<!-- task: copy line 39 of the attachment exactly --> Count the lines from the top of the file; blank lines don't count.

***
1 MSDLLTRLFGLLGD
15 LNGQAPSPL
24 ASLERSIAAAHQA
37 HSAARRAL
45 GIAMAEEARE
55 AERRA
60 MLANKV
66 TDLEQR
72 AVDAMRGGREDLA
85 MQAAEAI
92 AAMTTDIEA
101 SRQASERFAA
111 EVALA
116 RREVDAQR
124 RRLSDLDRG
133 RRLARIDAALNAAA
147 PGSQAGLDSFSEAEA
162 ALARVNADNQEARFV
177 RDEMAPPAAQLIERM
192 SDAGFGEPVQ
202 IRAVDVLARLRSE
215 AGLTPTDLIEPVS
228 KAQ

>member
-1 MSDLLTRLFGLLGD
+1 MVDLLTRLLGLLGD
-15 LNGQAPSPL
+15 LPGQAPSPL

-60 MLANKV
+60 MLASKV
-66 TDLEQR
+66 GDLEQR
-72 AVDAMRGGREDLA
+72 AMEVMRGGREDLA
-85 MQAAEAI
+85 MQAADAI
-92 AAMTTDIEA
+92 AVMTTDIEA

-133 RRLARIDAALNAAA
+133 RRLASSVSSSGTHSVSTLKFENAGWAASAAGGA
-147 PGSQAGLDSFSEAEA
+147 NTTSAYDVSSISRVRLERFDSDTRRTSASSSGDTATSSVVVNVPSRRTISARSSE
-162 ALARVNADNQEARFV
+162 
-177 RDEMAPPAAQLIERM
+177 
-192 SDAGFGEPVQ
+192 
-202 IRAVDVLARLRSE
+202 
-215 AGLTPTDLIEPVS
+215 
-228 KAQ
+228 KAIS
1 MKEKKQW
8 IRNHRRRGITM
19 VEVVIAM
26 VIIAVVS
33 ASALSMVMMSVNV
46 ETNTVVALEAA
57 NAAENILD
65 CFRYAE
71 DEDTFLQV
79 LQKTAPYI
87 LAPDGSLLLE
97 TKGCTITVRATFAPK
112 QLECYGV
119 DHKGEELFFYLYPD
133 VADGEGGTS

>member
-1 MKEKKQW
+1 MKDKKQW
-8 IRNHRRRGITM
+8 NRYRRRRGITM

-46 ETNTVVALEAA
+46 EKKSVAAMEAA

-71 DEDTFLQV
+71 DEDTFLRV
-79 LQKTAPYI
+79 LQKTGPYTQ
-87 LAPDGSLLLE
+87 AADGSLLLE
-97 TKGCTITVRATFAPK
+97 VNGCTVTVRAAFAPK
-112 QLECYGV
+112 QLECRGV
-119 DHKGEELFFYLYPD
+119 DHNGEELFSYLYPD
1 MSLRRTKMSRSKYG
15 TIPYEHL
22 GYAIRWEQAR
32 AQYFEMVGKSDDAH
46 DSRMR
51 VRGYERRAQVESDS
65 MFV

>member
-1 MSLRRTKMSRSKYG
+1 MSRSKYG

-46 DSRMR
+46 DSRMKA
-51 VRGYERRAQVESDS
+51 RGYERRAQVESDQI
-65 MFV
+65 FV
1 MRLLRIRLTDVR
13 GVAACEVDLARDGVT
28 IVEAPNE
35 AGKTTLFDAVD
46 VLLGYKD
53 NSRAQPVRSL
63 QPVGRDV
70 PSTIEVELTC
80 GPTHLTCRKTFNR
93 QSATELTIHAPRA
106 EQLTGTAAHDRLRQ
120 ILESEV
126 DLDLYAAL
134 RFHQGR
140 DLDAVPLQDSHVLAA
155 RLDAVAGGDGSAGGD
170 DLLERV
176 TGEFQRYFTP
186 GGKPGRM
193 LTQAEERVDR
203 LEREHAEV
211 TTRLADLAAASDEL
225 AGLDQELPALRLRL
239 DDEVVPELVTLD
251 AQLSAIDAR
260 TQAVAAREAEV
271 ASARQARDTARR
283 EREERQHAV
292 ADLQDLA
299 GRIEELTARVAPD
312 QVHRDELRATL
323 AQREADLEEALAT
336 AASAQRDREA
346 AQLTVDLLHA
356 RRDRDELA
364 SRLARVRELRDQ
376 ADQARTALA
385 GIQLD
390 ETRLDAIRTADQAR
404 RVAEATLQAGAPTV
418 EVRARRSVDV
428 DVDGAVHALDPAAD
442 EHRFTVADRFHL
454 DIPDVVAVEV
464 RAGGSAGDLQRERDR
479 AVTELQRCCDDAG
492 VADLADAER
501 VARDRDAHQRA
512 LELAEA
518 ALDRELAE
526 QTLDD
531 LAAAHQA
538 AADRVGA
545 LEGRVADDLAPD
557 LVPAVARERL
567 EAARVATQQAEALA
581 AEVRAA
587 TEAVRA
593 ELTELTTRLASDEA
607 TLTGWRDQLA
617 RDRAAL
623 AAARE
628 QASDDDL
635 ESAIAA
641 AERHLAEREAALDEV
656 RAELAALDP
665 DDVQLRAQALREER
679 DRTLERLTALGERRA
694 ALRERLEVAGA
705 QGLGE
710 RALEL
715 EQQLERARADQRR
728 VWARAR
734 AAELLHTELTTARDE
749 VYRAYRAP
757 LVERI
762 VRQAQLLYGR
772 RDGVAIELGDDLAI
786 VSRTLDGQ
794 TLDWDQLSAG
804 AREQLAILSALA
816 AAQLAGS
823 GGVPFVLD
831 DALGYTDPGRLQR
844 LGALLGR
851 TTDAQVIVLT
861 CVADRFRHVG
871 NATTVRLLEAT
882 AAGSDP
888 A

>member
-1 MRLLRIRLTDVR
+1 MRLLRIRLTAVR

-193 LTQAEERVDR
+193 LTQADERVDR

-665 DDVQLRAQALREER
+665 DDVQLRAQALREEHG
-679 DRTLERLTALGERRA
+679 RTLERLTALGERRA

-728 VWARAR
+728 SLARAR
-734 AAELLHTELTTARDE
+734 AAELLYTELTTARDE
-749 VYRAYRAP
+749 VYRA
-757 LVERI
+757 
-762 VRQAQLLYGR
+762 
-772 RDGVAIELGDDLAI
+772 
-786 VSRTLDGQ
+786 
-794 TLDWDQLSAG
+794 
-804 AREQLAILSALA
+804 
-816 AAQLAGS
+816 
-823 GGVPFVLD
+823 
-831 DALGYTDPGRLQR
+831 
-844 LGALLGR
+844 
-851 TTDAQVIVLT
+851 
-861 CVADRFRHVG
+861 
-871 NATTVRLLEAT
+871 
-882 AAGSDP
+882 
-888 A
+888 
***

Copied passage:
-133 RRLARIDAALNAAA